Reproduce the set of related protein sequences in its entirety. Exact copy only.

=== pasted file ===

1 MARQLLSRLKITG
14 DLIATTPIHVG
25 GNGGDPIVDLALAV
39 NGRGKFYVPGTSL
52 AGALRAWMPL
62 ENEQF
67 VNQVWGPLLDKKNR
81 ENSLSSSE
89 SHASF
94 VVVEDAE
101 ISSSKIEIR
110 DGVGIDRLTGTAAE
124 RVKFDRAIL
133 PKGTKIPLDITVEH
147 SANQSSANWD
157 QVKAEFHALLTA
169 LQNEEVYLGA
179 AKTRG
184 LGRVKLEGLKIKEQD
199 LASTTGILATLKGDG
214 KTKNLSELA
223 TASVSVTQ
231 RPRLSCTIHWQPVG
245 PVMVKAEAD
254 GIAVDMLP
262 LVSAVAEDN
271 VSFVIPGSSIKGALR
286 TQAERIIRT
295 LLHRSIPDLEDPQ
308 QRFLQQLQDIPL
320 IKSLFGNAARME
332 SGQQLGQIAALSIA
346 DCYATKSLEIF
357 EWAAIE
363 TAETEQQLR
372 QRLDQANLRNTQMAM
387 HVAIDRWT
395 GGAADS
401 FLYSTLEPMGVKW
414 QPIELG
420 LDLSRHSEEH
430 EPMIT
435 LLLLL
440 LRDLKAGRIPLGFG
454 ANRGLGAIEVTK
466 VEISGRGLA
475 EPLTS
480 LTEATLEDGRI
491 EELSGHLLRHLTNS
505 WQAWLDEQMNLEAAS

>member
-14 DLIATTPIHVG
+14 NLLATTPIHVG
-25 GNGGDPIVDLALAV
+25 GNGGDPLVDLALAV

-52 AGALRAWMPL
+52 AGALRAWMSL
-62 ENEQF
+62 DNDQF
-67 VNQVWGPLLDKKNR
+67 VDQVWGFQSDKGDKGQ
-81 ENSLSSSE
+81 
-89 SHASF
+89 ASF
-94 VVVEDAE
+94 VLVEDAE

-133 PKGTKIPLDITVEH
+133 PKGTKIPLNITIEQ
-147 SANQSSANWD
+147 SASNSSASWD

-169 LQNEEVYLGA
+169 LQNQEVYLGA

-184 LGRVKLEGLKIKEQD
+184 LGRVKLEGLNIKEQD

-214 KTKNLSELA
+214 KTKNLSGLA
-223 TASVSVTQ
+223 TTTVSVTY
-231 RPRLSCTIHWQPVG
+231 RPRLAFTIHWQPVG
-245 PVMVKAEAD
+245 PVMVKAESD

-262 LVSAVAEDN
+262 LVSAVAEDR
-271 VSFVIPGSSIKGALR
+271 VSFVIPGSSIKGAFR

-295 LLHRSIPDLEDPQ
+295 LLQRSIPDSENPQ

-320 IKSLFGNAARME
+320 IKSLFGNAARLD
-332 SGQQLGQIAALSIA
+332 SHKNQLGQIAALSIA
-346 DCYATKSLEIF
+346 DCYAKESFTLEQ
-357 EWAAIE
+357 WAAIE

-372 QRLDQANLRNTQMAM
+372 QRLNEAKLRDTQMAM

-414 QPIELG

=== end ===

1 MARQLLSRLKITG
14 DLIATTPIHVG
25 GNGGDPIVDLALAV
39 NGRGKFYVPGTSL
52 AGALRAWMPL
62 ENEQF
67 VNQVWGPLLDKKNR
81 ENSLSSSE
89 SHASF
94 VVVEDAE
101 ISSSKIEIR
110 DGVGIDRLTGTAAE
124 RVKFDRAIL
133 PKGTKIPLDITVEH
147 SANQSSANWD
157 QVKAEFHALLTA
169 LQNEEVYLGA
179 AKTRG
184 LGRVKLEGLKIKEQD
199 LASTTGILATLKGDG
214 KTKNLSELA
223 TASVSVTQ
231 RPRLSCTIHWQPVG
245 PVMVKAEAD
254 GIAVDMLP
262 LVSAVAEDN
271 VSFVIPGSSIKGALR
286 TQAERIIRT
295 LLHRSIPDLEDPQ
308 QRFLQQLQDIPL
320 IKSLFGNAARME
332 SGQQLGQIAALSIA
346 DCYATKSLEIF
357 EWAAIE
363 TAETEQQLR
372 QRLDQANLRNTQMAM
387 HVAIDRWT
395 GGAADS
401 FLYSTLEPMGVKW
414 QPIELG
420 LDLSRHSEEH
430 EPMIT
435 LLLLL
440 LRDLKAGRIPLGFG
454 ANRGLGAIEVTK
466 VEISGRGLA
475 EPLTS
480 LTEATLEDGRI
491 EELSGHLLRHLTNS
505 WQAWLDEQMNLEAAS

>member
-14 DLIATTPIHVG
+14 NLLATTPIHVG
-25 GNGGDPIVDLALAV
+25 GNGGDPLVDLALAV

-52 AGALRAWMPL
+52 AGALRAWMSL
-62 ENEQF
+62 DNDQF
-67 VNQVWGPLLDKKNR
+67 VDQVWGFQSDKGDKGQ
-81 ENSLSSSE
+81 
-89 SHASF
+89 ASF
-94 VVVEDAE
+94 VLVEDAE

-133 PKGTKIPLDITVEH
+133 PKGTKIPLNITIEQ
-147 SANQSSANWD
+147 SASNSSASWD

-169 LQNEEVYLGA
+169 LQNQEVYLGA

-184 LGRVKLEGLKIKEQD
+184 LGRVKLEGLNIKEQD

-214 KTKNLSELA
+214 KTKNLSGLA
-223 TASVSVTQ
+223 TTTVSVTY
-231 RPRLSCTIHWQPVG
+231 RPRLAFTIHWQPVG
-245 PVMVKAEAD
+245 PVMVKAESD

-262 LVSAVAEDN
+262 LVSAVAEDR
-271 VSFVIPGSSIKGALR
+271 VSFVIPGSSIKGAFR

-295 LLHRSIPDLEDPQ
+295 LLQRSIPDSENPQ

-320 IKSLFGNAARME
+320 IKSLFGNAARLD
-332 SGQQLGQIAALSIA
+332 SHKNQLGQIAALSIA
-346 DCYATKSLEIF
+346 DCYAKESFTLEQ
-357 EWAAIE
+357 WAAIE

-372 QRLDQANLRNTQMAM
+372 QRLNEAKLRDTQMAM

-414 QPIELG